Chelsea have asked for Saturday’s FA Cup quarter-final at Middlesbrough to be played behind closed doors because their fans can no longer buy tickets.
The government issued a licence to allow Chelsea to continue playing after freezing the assets of Russian owner Roman Abramovich.
Under the terms, Chelsea are not allowed to sell tickets to any matches.
Middlesbrough said they will challenge the “bizarre” and “ironic” request “in the strongest possible terms”.
The Football Association will make a decision on Wednesday.
Championship club Middlesbrough, who have knocked out Premier League sides Manchester United and Tottenham in this year’s competition, said the request was “without any merit whatsoever”.
“To suggest as a result that MFC and our fans should be penalised is not only grossly unfair but without any foundation,” read a Middlesbrough statement.
Chelsea Supporters Trust asked the club to withdraw the request, saying it “does not benefit” any fans.
The measure was introduced to stop oligarch Abramovich, who is looking to sell Chelsea, from profiting.
He has been banned from being a club director and the sale of Chelsea has been delayed after the UK government sanctioned him over his connection to Russian President Vladimir Putin.
Chelsea said they made the request “with extreme reluctance” to the FA not to allow fans of either side at the Riverside “for matters of sporting integrity”.
A statement read: “Chelsea FC recognises that such an outcome would have a huge impact on Middlesbrough and its supporters, as well as our own fans who have already bought the limited number of tickets that were sold before the licence was imposed, but we believe this is the fairest way of proceeding in the current circumstances.”
Middlesbrough said: “Given the reasons for these sanctions, for Chelsea to seek to invoke sporting ‘integrity’ as reason for the game being played behind closed doors is ironic in the extreme.”
FA boss expects quarter-final to go ahead
Chelsea said on Monday they were talking to the government on a daily basis “in search of a resolution” to the issue of selling tickets, and that the Premier League and FA had spoken to the government about the potential sporting integrity issues raised.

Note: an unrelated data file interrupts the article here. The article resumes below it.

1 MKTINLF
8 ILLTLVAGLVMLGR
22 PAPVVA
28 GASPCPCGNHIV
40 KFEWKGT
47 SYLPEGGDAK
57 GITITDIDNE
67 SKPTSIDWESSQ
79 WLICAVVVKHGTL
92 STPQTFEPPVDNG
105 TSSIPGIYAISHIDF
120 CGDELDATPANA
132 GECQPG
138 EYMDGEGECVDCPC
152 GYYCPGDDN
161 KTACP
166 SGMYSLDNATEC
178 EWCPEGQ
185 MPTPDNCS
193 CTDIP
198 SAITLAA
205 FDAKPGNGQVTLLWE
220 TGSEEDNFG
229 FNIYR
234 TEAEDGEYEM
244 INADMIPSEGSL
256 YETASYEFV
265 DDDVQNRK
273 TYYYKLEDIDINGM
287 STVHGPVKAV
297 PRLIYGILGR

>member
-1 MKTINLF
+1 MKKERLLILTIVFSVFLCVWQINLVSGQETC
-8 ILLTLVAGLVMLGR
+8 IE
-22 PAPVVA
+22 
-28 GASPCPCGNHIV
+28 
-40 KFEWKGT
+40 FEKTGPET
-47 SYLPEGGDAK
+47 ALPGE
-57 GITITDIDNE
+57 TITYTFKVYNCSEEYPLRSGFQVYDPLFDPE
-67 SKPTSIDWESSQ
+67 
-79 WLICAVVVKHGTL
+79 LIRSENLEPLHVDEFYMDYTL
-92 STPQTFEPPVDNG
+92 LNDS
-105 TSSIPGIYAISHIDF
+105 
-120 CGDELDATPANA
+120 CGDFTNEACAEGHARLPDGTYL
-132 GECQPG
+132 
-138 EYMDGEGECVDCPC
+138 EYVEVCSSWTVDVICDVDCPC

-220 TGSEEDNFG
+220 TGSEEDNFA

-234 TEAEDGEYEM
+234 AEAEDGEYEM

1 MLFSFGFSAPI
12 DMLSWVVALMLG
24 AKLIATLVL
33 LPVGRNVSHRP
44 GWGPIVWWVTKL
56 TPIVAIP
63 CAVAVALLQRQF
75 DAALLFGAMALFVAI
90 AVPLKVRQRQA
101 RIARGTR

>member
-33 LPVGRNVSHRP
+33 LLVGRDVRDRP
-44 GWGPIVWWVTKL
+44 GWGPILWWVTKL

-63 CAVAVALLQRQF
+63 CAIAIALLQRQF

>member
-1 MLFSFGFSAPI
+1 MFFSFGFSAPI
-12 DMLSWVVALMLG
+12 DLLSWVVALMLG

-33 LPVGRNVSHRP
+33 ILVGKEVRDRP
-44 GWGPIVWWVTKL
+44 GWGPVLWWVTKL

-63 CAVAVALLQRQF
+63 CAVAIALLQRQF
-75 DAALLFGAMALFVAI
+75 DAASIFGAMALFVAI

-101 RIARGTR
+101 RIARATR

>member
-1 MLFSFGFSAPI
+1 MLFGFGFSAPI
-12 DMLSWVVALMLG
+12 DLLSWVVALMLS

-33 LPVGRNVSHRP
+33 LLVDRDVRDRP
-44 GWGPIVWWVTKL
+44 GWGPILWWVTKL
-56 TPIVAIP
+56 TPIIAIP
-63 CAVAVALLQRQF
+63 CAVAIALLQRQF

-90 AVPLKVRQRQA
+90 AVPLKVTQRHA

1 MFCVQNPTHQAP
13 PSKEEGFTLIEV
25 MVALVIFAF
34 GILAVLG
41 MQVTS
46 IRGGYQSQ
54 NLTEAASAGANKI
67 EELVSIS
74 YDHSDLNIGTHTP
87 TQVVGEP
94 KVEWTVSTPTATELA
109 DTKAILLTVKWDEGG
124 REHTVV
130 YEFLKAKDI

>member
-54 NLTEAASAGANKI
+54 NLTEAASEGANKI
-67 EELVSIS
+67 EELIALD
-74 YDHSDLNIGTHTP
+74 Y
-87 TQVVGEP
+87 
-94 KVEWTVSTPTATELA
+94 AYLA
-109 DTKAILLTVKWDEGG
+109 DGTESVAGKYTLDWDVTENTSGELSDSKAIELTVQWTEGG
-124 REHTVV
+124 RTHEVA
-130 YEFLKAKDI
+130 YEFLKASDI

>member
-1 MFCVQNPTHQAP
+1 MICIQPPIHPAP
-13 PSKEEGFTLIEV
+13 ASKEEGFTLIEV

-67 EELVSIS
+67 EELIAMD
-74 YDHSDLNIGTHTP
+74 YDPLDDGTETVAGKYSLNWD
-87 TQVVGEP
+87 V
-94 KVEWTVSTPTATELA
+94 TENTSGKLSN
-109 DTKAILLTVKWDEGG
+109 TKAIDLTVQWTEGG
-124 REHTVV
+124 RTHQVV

The government last week granted an amendment to the licence, allowing Chelsea to spend £900,000 on costs for home games – up from the £500,000 set on Thursday – but the allowable away costs remain at £20,000 per game.
Sports minister Nigel Huddleston said the government is in “discussions” with Chelsea “to look at ways ways we could potentially enable further ticket sales”.
Speaking at a Digital, Culture, Media and Sport (DCMS) session about the role of Russian money in the ownership and sponsorship of clubs, Huddleston said licence amendments taken so far were “precisely to stop” Chelsea from going into administration.
FA chief executive Mark Bullingham told the DCMS session that he “would expect the (Middlesbrough) game to go ahead”.
A government spokesman said: “We are working to ensure more away fans can attend games, but this must be compatible with the licence so we ensure that no additional revenue can be raised.”
Travel needs are about injuries, not ‘bling’ – Tuchel
Chelsea manager Thomas Tuchel, whose side face Lille in the Champions League last 16 second leg on Wednesday, said they have made adjustments to travel with a budget of £20,000.
The amount spent on travel for an away Premier League match is about £30,000, while European away fixtures add an extra premium.
Tuchel said travel needs were centred around players avoiding possible soft-tissue injuries during a busy schedule rather than “luxury and bling bling”.
“This is just a professional level of sports, where we play with two days between matches with our opponent having four days between matches and we arrive with the possibilities of injuries,” he said.
“For that, it is better to arrive with a plane rather than a bus.
“From my understanding, we have a framework to go and play in Lille with absolutely no excuses.
“Regarding these organisations, it is already more difficult to arrange things on a professional level, in the best way possible, for the FA Cup.
“But we will deal with it. As long as we have shirts and are ‘alive’ as a team, we will be competitive and fight hard for our success. We owe it to the people who support us.
“We are in the spotlight and it is our responsibility to do so. We will do it.”